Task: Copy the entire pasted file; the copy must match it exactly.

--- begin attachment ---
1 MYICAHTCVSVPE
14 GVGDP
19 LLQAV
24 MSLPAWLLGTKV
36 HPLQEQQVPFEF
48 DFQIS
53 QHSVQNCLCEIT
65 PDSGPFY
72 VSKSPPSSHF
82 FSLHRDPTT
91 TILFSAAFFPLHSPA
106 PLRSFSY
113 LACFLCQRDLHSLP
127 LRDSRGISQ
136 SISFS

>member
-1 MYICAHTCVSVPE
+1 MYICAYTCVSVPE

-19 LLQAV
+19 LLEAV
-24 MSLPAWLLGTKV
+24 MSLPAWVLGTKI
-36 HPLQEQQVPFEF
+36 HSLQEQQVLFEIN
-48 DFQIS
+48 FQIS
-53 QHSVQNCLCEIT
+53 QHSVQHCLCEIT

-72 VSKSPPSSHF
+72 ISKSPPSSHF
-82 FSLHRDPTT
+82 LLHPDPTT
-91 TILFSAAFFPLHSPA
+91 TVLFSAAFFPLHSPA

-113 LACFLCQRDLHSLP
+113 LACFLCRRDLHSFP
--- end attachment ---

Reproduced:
1 MYICAHTCVSVPE
14 GVGDP
19 LLQAV
24 MSLPAWLLGTKV
36 HPLQEQQVPFEF
48 DFQIS
53 QHSVQNCLCEIT
65 PDSGPFY
72 VSKSPPSSHF
82 FSLHRDPTT
91 TILFSAAFFPLHSPA
106 PLRSFSY
113 LACFLCQRDLHSLP
127 LRDSRGISQ
136 SISFS

>member
-1 MYICAHTCVSVPE
+1 MYICAYTCVSVPE

-19 LLQAV
+19 LLEAV
-24 MSLPAWLLGTKV
+24 MSLPAWVLGTKI
-36 HPLQEQQVPFEF
+36 HSLQEQQVLFEIN
-48 DFQIS
+48 FQIS
-53 QHSVQNCLCEIT
+53 QHSVQHCLCEIT

-72 VSKSPPSSHF
+72 ISKSPPSSHF
-82 FSLHRDPTT
+82 LLHPDPTT
-91 TILFSAAFFPLHSPA
+91 TVLFSAAFFPLHSPA

-113 LACFLCQRDLHSLP
+113 LACFLCRRDLHSFP